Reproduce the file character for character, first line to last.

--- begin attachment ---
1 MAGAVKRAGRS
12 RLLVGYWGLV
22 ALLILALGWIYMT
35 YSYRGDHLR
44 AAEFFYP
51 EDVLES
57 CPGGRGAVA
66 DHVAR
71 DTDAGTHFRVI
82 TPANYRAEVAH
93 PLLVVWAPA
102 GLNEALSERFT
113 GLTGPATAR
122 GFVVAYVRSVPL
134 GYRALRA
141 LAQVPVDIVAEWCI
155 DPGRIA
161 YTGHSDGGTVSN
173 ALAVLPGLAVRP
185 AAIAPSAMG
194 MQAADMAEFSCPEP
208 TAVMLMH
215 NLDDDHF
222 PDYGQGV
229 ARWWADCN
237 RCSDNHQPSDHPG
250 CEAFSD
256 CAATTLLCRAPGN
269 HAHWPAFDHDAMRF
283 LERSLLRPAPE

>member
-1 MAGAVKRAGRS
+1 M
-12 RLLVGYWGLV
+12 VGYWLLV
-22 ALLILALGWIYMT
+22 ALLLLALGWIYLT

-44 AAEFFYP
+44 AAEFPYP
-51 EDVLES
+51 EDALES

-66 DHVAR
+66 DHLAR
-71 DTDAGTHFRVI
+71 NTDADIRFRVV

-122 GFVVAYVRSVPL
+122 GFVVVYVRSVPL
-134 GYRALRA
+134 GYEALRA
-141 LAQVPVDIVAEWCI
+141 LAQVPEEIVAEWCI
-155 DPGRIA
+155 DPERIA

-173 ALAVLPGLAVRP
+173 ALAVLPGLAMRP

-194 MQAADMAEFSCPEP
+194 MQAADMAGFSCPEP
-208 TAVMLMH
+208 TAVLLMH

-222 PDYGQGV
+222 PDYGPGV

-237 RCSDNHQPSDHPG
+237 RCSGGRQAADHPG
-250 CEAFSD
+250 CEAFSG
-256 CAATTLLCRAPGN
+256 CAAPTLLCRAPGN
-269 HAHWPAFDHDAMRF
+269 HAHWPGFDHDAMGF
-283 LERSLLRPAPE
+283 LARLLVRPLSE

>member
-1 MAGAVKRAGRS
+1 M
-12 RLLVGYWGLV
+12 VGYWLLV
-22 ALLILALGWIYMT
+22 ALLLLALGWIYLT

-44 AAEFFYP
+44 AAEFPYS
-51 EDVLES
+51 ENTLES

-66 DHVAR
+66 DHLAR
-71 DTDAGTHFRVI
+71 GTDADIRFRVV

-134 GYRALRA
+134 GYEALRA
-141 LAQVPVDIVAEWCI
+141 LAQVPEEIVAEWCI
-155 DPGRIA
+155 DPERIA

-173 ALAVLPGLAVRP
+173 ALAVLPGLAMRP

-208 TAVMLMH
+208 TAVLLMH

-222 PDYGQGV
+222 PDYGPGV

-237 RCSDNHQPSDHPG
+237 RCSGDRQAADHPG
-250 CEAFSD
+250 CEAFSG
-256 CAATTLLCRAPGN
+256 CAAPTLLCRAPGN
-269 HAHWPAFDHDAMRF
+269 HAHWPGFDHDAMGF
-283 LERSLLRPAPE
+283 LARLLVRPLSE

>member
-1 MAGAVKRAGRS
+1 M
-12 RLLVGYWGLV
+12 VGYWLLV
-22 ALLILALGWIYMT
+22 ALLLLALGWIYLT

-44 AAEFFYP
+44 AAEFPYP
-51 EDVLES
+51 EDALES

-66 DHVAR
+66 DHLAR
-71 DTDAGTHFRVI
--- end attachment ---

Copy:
1 MAGAVKRAGRS
12 RLLVGYWGLV
22 ALLILALGWIYMT
35 YSYRGDHLR
44 AAEFFYP
51 EDVLES
57 CPGGRGAVA
66 DHVAR
71 DTDAGTHFRVI
82 TPANYRAEVAH
93 PLLVVWAPA
102 GLNEALSERFT
113 GLTGPATAR
122 GFVVAYVRSVPL
134 GYRALRA
141 LAQVPVDIVAEWCI
155 DPGRIA
161 YTGHSDGGTVSN
173 ALAVLPGLAVRP
185 AAIAPSAMG
194 MQAADMAEFSCPEP
208 TAVMLMH
215 NLDDDHF
222 PDYGQGV
229 ARWWADCN
237 RCSDNHQPSDHPG
250 CEAFSD
256 CAATTLLCRAPGN
269 HAHWPAFDHDAMRF
283 LERSLLRPAPE

>member
-1 MAGAVKRAGRS
+1 M
-12 RLLVGYWGLV
+12 VGYWLLV
-22 ALLILALGWIYMT
+22 ALLLLALGWIYLT

-44 AAEFFYP
+44 AAEFPYP
-51 EDVLES
+51 EDALES

-66 DHVAR
+66 DHLAR
-71 DTDAGTHFRVI
+71 NTDADIRFRVV

-122 GFVVAYVRSVPL
+122 GFVVVYVRSVPL
-134 GYRALRA
+134 GYEALRA
-141 LAQVPVDIVAEWCI
+141 LAQVPEEIVAEWCI
-155 DPGRIA
+155 DPERIA

-173 ALAVLPGLAVRP
+173 ALAVLPGLAMRP

-194 MQAADMAEFSCPEP
+194 MQAADMAGFSCPEP
-208 TAVMLMH
+208 TAVLLMH

-222 PDYGQGV
+222 PDYGPGV

-237 RCSDNHQPSDHPG
+237 RCSGGRQAADHPG
-250 CEAFSD
+250 CEAFSG
-256 CAATTLLCRAPGN
+256 CAAPTLLCRAPGN
-269 HAHWPAFDHDAMRF
+269 HAHWPGFDHDAMGF
-283 LERSLLRPAPE
+283 LARLLVRPLSE

>member
-1 MAGAVKRAGRS
+1 M
-12 RLLVGYWGLV
+12 VGYWLLV
-22 ALLILALGWIYMT
+22 ALLLLALGWIYLT

-44 AAEFFYP
+44 AAEFPYS
-51 EDVLES
+51 ENTLES

-66 DHVAR
+66 DHLAR
-71 DTDAGTHFRVI
+71 GTDADIRFRVV

-134 GYRALRA
+134 GYEALRA
-141 LAQVPVDIVAEWCI
+141 LAQVPEEIVAEWCI
-155 DPGRIA
+155 DPERIA

-173 ALAVLPGLAVRP
+173 ALAVLPGLAMRP

-208 TAVMLMH
+208 TAVLLMH

-222 PDYGQGV
+222 PDYGPGV

-237 RCSDNHQPSDHPG
+237 RCSGDRQAADHPG
-250 CEAFSD
+250 CEAFSG
-256 CAATTLLCRAPGN
+256 CAAPTLLCRAPGN
-269 HAHWPAFDHDAMRF
+269 HAHWPGFDHDAMGF
-283 LERSLLRPAPE
+283 LARLLVRPLSE

>member
-1 MAGAVKRAGRS
+1 M
-12 RLLVGYWGLV
+12 VGYWLLV
-22 ALLILALGWIYMT
+22 ALLLLALGWIYLT

-44 AAEFFYP
+44 AAEFPYP
-51 EDVLES
+51 EDALES

-66 DHVAR
+66 DHLAR
-71 DTDAGTHFRVI